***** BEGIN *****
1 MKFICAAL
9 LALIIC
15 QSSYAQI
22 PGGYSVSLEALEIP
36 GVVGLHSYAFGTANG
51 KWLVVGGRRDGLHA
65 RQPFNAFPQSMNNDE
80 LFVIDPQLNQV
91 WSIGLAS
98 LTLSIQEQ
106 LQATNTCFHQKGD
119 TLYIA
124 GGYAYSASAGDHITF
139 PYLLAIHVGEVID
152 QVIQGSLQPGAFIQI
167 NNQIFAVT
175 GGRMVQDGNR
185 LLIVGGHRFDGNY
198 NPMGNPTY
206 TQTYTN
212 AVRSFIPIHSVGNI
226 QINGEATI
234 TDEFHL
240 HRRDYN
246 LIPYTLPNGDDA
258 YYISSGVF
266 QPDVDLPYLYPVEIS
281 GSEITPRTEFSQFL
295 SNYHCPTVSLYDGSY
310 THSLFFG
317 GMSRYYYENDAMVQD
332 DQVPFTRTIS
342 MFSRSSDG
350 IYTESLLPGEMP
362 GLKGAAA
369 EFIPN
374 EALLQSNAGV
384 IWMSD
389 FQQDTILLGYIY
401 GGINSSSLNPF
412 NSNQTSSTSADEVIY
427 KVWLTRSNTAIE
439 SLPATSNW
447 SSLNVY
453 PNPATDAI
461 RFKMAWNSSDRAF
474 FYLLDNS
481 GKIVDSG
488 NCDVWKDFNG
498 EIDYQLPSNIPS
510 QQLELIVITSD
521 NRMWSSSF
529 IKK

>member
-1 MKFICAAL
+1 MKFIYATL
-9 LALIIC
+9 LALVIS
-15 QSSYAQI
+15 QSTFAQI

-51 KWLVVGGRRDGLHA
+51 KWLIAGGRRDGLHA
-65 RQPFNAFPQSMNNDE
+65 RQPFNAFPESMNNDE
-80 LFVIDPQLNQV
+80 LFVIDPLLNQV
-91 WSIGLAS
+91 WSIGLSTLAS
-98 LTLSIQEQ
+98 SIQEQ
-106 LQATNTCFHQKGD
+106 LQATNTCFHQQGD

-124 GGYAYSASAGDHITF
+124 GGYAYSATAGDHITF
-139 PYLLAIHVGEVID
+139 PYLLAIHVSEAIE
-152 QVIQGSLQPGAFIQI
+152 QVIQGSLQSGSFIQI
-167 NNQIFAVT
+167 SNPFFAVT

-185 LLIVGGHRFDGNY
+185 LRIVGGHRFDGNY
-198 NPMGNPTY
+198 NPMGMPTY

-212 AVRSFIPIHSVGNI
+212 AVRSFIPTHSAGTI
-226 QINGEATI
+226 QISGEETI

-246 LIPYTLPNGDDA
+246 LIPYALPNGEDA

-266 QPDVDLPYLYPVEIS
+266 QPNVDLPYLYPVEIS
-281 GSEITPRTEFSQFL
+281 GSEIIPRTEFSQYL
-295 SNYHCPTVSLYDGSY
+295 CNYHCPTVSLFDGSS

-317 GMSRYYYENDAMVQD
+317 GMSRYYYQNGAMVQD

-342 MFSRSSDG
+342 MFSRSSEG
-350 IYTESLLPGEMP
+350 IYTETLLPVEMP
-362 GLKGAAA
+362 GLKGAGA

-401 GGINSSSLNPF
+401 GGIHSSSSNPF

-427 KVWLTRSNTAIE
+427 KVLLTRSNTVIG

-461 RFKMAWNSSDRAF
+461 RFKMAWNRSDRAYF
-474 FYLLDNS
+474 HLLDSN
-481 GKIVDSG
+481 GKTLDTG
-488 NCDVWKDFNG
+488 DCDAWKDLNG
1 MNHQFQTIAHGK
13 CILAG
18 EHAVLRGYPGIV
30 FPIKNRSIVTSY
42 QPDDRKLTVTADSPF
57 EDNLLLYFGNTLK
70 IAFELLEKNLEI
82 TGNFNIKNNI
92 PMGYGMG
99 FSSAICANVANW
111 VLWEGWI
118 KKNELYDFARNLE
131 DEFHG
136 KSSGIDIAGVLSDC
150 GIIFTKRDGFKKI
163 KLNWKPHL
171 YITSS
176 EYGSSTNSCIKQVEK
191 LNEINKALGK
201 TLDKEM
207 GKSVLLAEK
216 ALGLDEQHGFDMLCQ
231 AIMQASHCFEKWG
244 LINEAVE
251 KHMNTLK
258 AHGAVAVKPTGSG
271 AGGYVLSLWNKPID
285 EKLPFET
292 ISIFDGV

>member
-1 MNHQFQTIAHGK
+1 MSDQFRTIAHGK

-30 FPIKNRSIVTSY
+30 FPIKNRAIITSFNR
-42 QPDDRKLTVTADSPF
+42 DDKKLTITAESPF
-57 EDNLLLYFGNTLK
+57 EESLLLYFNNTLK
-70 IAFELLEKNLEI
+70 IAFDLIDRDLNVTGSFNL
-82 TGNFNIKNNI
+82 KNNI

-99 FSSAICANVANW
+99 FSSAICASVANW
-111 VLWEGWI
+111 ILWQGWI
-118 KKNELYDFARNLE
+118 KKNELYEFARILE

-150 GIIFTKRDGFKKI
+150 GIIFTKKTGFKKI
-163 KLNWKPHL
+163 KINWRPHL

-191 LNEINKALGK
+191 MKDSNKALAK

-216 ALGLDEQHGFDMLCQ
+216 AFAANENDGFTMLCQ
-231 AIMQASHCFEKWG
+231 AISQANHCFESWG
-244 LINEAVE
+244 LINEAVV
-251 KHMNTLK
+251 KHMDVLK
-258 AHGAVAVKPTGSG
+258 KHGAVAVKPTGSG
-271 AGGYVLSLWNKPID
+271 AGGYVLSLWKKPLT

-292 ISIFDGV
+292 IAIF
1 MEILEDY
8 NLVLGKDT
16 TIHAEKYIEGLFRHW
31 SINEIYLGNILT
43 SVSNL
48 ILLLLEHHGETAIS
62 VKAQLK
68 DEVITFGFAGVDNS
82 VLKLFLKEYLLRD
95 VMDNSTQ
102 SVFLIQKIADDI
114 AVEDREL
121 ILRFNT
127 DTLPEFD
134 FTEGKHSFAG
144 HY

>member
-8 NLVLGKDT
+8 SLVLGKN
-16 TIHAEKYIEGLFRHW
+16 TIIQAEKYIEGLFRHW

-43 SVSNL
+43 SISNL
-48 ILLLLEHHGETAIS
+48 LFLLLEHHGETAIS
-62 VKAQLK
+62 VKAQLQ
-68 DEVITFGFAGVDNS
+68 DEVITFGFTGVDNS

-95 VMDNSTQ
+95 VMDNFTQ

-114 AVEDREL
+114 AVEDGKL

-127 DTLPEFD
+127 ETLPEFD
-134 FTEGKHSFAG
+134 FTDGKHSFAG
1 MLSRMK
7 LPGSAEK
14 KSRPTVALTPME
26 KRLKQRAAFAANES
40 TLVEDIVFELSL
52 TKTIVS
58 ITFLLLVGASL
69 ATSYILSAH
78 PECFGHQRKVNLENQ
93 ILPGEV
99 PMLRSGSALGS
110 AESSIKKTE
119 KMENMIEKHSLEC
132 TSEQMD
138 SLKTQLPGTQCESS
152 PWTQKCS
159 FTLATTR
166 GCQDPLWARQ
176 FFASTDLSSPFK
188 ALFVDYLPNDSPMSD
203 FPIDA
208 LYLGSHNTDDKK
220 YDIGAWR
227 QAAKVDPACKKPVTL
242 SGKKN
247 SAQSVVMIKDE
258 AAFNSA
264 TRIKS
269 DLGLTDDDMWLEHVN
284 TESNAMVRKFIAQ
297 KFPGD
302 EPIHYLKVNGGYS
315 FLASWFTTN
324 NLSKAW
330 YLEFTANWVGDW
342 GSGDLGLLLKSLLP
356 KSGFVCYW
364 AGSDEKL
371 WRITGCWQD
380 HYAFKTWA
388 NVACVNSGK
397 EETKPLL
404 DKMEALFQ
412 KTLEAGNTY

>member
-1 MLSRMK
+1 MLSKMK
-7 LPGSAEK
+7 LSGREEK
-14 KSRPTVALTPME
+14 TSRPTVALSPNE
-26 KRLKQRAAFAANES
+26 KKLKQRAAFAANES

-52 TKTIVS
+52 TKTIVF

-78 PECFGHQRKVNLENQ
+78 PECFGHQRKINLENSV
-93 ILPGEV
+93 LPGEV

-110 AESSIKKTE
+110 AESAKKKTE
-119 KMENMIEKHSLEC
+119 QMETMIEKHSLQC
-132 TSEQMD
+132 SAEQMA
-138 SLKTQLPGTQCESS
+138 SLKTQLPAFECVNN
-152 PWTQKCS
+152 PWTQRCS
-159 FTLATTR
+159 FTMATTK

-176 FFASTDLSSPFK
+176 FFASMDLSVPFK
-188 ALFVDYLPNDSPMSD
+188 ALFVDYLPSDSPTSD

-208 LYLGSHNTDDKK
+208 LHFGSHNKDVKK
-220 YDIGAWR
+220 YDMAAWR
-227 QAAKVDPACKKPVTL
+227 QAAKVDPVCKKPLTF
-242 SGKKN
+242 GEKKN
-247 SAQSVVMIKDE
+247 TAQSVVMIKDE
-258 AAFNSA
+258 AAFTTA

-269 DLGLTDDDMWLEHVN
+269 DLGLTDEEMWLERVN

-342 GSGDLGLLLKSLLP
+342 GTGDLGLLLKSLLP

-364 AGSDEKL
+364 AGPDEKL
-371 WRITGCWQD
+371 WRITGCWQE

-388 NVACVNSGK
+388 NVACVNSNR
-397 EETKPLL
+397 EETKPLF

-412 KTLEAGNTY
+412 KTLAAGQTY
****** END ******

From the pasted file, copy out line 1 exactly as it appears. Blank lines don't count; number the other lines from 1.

1 MKFICAAL